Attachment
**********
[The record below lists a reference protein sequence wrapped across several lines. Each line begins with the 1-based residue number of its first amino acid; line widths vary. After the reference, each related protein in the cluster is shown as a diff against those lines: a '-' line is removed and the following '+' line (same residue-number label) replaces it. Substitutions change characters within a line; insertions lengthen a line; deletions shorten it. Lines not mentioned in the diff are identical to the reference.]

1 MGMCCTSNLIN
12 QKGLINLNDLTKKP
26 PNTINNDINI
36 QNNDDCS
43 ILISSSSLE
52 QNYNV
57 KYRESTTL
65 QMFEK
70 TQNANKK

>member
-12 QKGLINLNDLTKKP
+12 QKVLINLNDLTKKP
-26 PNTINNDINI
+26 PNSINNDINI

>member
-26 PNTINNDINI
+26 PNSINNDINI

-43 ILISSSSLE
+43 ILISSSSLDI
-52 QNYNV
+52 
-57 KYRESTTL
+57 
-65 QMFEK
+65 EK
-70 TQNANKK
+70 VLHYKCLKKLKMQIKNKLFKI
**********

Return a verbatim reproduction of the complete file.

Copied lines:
[The record below lists a reference protein sequence wrapped across several lines. Each line begins with the 1-based residue number of its first amino acid; line widths vary. After the reference, each related protein in the cluster is shown as a diff against those lines: a '-' line is removed and the following '+' line (same residue-number label) replaces it. Substitutions change characters within a line; insertions lengthen a line; deletions shorten it. Lines not mentioned in the diff are identical to the reference.]

1 MGMCCTSNLIN
12 QKGLINLNDLTKKP
26 PNTINNDINI
36 QNNDDCS
43 ILISSSSLE
52 QNYNV
57 KYRESTTL
65 QMFEK
70 TQNANKK

>member
-12 QKGLINLNDLTKKP
+12 QKVLINLNDLTKKP
-26 PNTINNDINI
+26 PNSINNDINI

>member
-26 PNTINNDINI
+26 PNSINNDINI

-43 ILISSSSLE
+43 ILISSSSLDI
-52 QNYNV
+52 
-57 KYRESTTL
+57 
-65 QMFEK
+65 EK
-70 TQNANKK
+70 VLHYKCLKKLKMQIKNKLFKI